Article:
GO analyses uncovered that CRs were mainly related to process terms, such as covalent chromatin modification, histone modification, DNA replication, and chromatin binding. The result of pathway enrichment analyses indicated that 91 CRs were mainly involved in the cell cycle, apoptosis, p53 signaling pathway, MAPK signaling pathway, and FoxO signaling pathway. These pathways were strongly linked to malignant phenotypes of various malignancies, which implied that CRs might play critical roles in the tumorigenesis and progression of cancer. Additionally, TIMER database analyses showed that 11 prognostic CRs of the model were related to immune cell infiltration, which revealed that CRs might regulate cancer progression by influencing immune infiltration.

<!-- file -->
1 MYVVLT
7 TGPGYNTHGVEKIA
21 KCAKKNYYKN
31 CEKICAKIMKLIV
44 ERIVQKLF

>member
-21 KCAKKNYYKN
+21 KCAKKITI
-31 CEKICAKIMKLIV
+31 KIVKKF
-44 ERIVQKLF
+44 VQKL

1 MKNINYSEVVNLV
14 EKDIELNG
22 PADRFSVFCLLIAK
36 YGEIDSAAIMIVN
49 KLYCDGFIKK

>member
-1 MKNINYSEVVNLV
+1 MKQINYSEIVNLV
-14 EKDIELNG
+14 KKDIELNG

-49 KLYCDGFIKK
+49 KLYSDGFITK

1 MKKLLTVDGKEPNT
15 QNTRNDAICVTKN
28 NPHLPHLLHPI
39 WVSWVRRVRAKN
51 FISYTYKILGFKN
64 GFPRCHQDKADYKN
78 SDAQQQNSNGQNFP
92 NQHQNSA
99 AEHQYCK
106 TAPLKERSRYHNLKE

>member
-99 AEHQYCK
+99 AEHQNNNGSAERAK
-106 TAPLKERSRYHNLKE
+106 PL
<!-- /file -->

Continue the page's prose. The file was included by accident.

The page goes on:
Zinc finger and homeobox 3 (ZHX3), a ubiquitous transcriptional repressor, has been reported to participate in various cancers, including bladder cancer [42], breast cancer [43], gastric cancer [44] and renal cancer [45]. Overexpression of ZHX3 was positively related to worse clinical characteristics including N stage and recurrence. A high ZHX3 expression was an independent factor, which indicated an unfavorable prognosis in BLCA patients. ZHX3 exerted an oncogenic role in BLCA by inhibiting the RGS2/RhoA pathway. TCF4, as an important regulator of epithelial-mesenchymal transition and downstream of the Wnt/β-catenin signaling pathway, has been reported to be involved in cancer metastasis [46]. SET binding protein 1 (SETBP1), known as PP2A phosphatase activity inhibitor, was implicated in cancer pathogenesis such as leukemic malignancies [47], colorectal cancer [48], lung cancer [49], and breast cancer [50]. Under-expression of SETBP1 promoted the proliferation and invasion of NSCLC cells through activating the ERK1/2 signaling pathway. SET domain containing 7(SETD7), a histone lysine methyltransferase, has been reported to be dysregulated in various cancers. However, several pieces of research have demonstrated that SETD7 was a tumor suppressor gene in BLCA [51]. High-mobility group A1(HMGA1) deregulated in a variety of cancers including breast cancer [52], lung cancer [53], cervical cancer [54], and bladder cancer [21]. Our previous study indicated that HMGA1 was significantly elevated in BLCA, and HMGA1 silencing could suppress tumorigenic phenotypes of BLCA cells by inhibiting the miR-221/TP53INP1 axis. Dual-specificity protein phosphatase 1 (DUSP1) was involved in proliferation, autophagy, and apoptosis through regulating MAPK and SAPK/JNK signaling pathways. DUSP1 was upregulated in BLCA tissues and inhibited cancer cells proliferation [55]. The function of Chromobox 7(CBX7) in cancer remains controversial. Some studies have shown that CBX 7 exerted anti-cancer function in many cancers. Several studies also found that CBX 7 might play an oncogenic role in multiple cancers. AT-rich interactive domain 3A (ARID3A) was considered as an independent prognostic predictor for several cancers. ARID3A facilitated the malignant phenotypes through upregulating AURKA in colorectal cancer [56]. Rac family of small GTPase 3 (RAC3), one of the Rho GTPase family members, has been reported that overexpression of RAC3 emerged in several cancers. RAC3 was also embroiled in cancer cell proliferation and aggressiveness [57, 58]. Furthermore, overexpression of RAC3 could enhance cell proliferation, migration, and invasion by activating JAK/STAT signaling in BLCA [59]. Special AT-rich sequence-binding protein-1 (SATB1) might have diverse functions in cancer dependent on tumor type and stage [60]. One study found that SATB1 knockdown in BLCA HTB-9 cells promoted cell growth and decreased sensitization to cisplatin. Meanwhile, SATB1 silencing in BLCA HTB-5 cells reduced cell proliferation and enhanced sensitization to cisplatin [61]. Another study reported that SATB1 accelerated the malignant progression of BLCA via inducing epithelial-mesenchymal transition (EMT) [62]. RCOR2 could activate LSD1, recently identified as a potent inhibitor of anti-tumor immunity [63]. RCOR2 was positively correlated with ERV, IFN, and ISG. Upregulation of RCOR2 in tumors provided a selective advantage by LSD1-mediated immune evasion [64].